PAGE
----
Watching The Dictator is something of an odd experience because, while the film itself is full of funny moments and Sacha Baron Cohen shows an admirable willingness to follow his character to the most of logical (and illogical) of extremes, it’s also a strangely forgettable film.  It’s certainly funnier than the typical episode of Family Guy (I hate that freaking show, by the way) but it’s nowhere near as profound as a below-average episode of Community (which was the best show on TV last season, in my always correct opinion).  Director Larry Charles doesn’t seem to be sure whether he’s trying to make a thought-provoking satire or if he’s just trying to make a broad, gross-out comedy that just happens to have an international backdrop.  The end result is a film that is extremely uneven, a film that climaxes with a speech that feels like it was taken straight out of the Occupy handbook despite the fact that the movie has just spent the last 70 minutes poking fun at the Leftist stridency of the Occupy movement through the character played by Anna Faris. 

(Personally, I preferred the film when it was simply content to be funny as opposed to when it tried to be important.)

Watching this film, it became apparent to me that, for all of his comedic talent, Baron Cohen works best when his cartoonish (if well-played) characters are placed in a recognizable reality.  Baron Cohen needs a “straight man” to play off of and unfortunately, The Dictator doesn’t provide him with that.  Everyone’s equally cartoonish in this film and, as a result, the movie makes us laugh but it never really makes us think.

There’s a part of me that always wants to declare that I’m officially “burned out” on Sacha Baron Cohen because, seriously, it’s become rather trendy to claim to be a huge fan of his work.  Seriously, I’m at a point now where if I one more person brags to me about how much they loved Borat (always speaking in a tone as if to suggest that only they have seen and appreciated this “obscure” film), I am going to scream.  However, every time I get close to getting on twitter for the sole purpose of making snarky remarks about the guy, I see him give a surprisingly good performance in a film like HugoThe Dictator may not be Sacha Baron Cohen’s best film but I still look forward to seeing what he does in the future.

Film Review: Take Me Home Tonight (dir. by Michael Dowse)

I missed the 80s retro-themed comedy Take Me Home Tonight when it was released to theater earlier this year.  It was one of those films that I meant to see but then it ended up spending such a short time in theaters that I just never got the chance.  A few days ago, via OnDemand, I finally got a chance to see Take Me Home Tonight in the comfort of my own bedroom.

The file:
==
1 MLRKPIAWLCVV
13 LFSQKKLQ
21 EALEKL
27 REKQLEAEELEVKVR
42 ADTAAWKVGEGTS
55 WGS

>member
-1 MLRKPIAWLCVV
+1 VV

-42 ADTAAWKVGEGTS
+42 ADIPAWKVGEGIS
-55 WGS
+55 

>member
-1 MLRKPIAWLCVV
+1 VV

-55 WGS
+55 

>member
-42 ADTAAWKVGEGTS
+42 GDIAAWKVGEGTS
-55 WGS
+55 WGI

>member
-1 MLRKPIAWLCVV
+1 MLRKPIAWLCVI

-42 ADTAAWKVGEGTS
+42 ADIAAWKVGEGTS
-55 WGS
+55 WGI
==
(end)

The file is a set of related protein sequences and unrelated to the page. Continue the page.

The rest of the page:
Plotwise, Take Me Home Tonight feels like a cinematic Frankenstein monster, stitched together from elements from all those old school 80s comedies.  Therefore, it’s appropriate that the film itself is set in 1988.  Matt (Topher Grace) is a recent graduate from M.I.T. who is spending his post-graduate life working at Suncoast Video.  One day, while at work, he happens to run into Tori (Teresa Palmer), his high school crush.  When Tori asks Matt what he’s doing with his life post-high school, Matt quickly replies that he’s working at Goldman Sachs.  Tori then invites Matt to attend a weekend party being held by Kyle Masterson (Chris Pratt), a vaguely insane frat boy type who also happens to be the boyfriend of Matt’s twin sister, Wendy (Anna Faris).  In typical 80s comedy fashion, this leads to Matt and his friend Barry (Dan Folger) stealing a car, coming across a secret stash of cocaine, destroying a suburban neighborhood with a big metal ball, and eventually coming to several heart-warming (but not too heart-warming) conclusions about what they want out of life and what the future holds.

For a film like this to work, you have to care about the characters enough to be willing to stick with them even though they spend the majority of the film acting like complete morons.  Fortunately, the film is very well-cast with nice supporting turns from Folger, Faris, and Michael Biehn (who plays Matt’s father and who gets a great scene where he “arrests” his own son).  Folger is especially good, bringing a hilarious intensity to a familiar role.  From the minute that little baggie of cocaine first shows up on-screen, you know that Folger’s going to end up with a white powder all over his face.  What you don’t expect is just how hilarious a committed comic performer can make even the most familiar of comedic developments.  Dan Folger rubs cocaine on his teeth as if the world depended upon it. 

However, the film really belongs to Topher Grace (who not only stars in but also co-produced and co-wrote the film).  Now, I have to admit that when I was much younger, I used to love That 70s Show and I had the biggest crush on Topher Grace.  (I had an even bigger crush on Danny Masterson but that’s another story.)   As this film was apparently put together by many of the same people who were involved with That 70s Show, it’s not surprising that Take Me Home Tonight almost feels like it could be a sequel to that show.  Much as he did in That 70s Show, Grace provides the anchor here, keeping the film grounded (at times just barely) in reality.  It seems like whenever I see Topher Grace in the movies, he’s always playing some sort of psycho.  So, it was nice to see him back to doing what he does best, playing the sympathetic everyman who spends every day walking the fine line between cool and awkward. 

When Take Me Home Tonight was released in theaters earlier this year, it was greeted with mediocre reviews and poor box office.  But you know what?  It’s really not that bad of a film.  Yes, the plot is predictable and the jokes are more warmly amusing than laugh-out-loud funny.  However, this film is predictable in much the same way a funny but oft-told joke is predictable.  Take Me Home Tonight is a case where familiarity breeds not contempt but comfort.  It’s a type of comfort that’s probably better suited for being watched on a television while multi-tasking as opposed to being seen on the big screen with no other distractions.  Seriously, if Take Me Home Tonight was a weekly sitcom, it would probably end up getting nominated for all sorts of Emmys.